Eight years ago late May, Hubby and I were married. My mom was in attendance. She was a week away from being 48. She suffered from chronic-progressive Multiple Sclerosis, and was quadriplegic.

One week later, on her birthday, she spiked a fever. Two days after that, Hubby and I saw her, passing through the area on the way back from our honeymoon. She seemed to be doing fairly well at that time. Whenever her temperature rose, her already-compromised speech ability took a nosedive, but the evening/morning we spent with her showed little of that. I was so relieved to have her on the upswing.

We continued to our 500 square-foot apartment two hours away from her.

Within a few more days, she had really lost ground, and my grandma ‘didn’t think she would make it’. I found this almost unbelievable. We returned to spend time with her that weekend, and my active-duty military brother got leave to come as well. Again, she seemed… okay. It was very surreal. Sitting at her bedside as my grandmother dialed old friends, so mom could say goodbye. It was on speakerphone. “Laurie’s not doing too well. She’s been sick and we don’t expect her to make it.” Loudly. Beside my mom. The caller would gasp, and ask for information. Grandma would reply, “She’s right here on speakerphone.” “Laurie, oh my goodness, I’m so sorry. How are you doing?” My mom would reply, “Oh, pretty good.” As though her impending doom hadn’t just been announced to yet another acquaintance. She rallied enough for ‘one last wish:’ to go four-wheeling in my brother’s pickup. You’ve never laughed until you’ve seen a quadriplegic mother tied in to the cab of a small pickup. Her head was tied to the headrest, seat belt fastened, arms and legs secured where they needed to be. He took her on some rough foothill terrain, amid her … peals of laughter. I don’t know if her laughter really pealed or not… Slow inhalations of excitement, like the squeaks of washing windows, but louder. Death did not seem to hover near.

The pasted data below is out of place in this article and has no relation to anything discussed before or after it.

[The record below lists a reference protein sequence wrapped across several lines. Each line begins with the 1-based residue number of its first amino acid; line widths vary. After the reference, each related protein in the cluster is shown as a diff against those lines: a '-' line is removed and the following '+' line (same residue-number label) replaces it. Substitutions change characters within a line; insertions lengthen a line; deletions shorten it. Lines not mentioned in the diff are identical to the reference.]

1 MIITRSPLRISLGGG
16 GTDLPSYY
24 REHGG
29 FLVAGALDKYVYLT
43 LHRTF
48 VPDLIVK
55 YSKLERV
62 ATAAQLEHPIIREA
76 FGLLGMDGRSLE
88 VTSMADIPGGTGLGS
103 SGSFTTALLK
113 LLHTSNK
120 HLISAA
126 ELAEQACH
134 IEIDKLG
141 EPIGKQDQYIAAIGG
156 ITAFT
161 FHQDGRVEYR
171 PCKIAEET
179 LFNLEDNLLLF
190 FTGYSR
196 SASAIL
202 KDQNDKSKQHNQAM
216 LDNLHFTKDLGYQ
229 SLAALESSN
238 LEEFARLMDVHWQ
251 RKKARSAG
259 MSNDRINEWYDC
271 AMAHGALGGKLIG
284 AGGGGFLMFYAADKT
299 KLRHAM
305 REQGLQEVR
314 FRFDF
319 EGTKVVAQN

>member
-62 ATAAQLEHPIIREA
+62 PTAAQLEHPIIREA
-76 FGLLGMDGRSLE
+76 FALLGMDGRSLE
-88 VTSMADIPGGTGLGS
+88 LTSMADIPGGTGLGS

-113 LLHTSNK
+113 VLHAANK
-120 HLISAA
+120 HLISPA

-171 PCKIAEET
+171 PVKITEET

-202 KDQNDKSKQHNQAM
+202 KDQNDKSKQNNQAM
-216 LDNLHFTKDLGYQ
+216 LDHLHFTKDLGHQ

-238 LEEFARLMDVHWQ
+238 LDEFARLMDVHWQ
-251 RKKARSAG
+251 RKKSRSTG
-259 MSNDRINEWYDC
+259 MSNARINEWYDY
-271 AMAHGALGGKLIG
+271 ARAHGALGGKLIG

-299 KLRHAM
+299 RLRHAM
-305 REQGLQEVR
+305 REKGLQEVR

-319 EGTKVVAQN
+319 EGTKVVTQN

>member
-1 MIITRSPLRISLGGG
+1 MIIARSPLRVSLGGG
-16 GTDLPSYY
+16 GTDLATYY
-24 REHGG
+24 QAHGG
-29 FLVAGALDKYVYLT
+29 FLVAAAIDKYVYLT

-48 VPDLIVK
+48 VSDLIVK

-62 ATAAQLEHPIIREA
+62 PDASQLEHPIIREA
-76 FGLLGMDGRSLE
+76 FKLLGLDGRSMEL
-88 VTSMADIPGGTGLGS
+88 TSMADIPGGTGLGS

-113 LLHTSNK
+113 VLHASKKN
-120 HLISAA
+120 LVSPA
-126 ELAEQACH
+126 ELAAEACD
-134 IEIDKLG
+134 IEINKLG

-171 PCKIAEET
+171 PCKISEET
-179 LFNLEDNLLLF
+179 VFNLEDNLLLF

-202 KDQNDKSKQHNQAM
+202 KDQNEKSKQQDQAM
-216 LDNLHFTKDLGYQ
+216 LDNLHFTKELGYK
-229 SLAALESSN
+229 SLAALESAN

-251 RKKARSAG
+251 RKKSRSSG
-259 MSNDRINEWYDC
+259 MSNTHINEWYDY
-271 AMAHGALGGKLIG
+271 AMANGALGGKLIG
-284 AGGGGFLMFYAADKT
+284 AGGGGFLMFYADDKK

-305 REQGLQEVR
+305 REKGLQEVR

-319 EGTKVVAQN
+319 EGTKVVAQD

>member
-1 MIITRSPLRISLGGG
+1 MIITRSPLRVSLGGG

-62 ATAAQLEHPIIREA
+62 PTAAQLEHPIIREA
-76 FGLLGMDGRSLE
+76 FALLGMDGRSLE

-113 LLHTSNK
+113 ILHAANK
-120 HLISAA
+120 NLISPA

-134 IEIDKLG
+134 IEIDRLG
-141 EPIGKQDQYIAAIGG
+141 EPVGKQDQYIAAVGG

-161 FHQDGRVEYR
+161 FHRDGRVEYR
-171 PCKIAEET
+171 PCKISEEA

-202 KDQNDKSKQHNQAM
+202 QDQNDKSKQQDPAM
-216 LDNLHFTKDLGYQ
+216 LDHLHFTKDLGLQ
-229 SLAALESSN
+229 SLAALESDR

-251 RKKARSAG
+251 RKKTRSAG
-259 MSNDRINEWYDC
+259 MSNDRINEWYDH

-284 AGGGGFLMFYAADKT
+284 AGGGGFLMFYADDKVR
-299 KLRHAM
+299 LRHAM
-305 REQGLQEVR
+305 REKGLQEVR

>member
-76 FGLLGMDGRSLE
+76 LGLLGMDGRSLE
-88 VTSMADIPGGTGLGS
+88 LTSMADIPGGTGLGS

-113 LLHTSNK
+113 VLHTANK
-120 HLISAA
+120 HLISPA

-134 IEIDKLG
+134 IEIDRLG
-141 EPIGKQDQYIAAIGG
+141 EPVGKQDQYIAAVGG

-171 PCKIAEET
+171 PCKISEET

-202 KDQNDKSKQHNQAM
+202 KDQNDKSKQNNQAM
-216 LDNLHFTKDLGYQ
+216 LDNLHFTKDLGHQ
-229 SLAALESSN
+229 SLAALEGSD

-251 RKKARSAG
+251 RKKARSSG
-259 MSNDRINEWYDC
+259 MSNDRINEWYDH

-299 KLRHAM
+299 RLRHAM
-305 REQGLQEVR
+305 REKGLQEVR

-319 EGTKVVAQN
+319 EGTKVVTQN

It did, however. That evening she pulled herself inward, it seemed. There were definite signs that she was not long for this earth, if you were trained to see them. My grandma (her caretaker) could feel the grinding of her pelvis when she turned her. Years of medication had taken their toll, and the bones of her pelvis had broken in the middle. She was on morphine by this time, thankfully. The skin on her hip tore loose in an area.

Three days after four-wheeling, she died. It was a Thursday, before 4:00. She was surrounded by dear friends and family.

Sunday was the 8th anniversary of her death.

Just over a week ago, my aunt (my mom’s younger sister by 8 years) went to the ER. No one knew until Friday that she was in the hospital, and I heard about it Saturday. She is suffering from liver failure and kidney failure. They tried dialysis on Saturday night, with the understanding that if this didn’t work, there was nothing else they could do.

It didn’t work.

She is 48 as my mom was.

I would be so grateful if you prayed. While physical healing would be wonderful, far more important is a healing of her heart. She needs to know and understand the love of Jesus, even if it’s in her sedated state.

Her husband needs to know the same thing. They have no children. She is the second child my grandparents will bury, barring a miracle, and they are grieving, of course.

I’m sorry for the bizarre, rambly nature of this post… We covet your prayers, and that was my intended post here, but the memory of my mom and the suddenness of this is all bubbling around in my heart.

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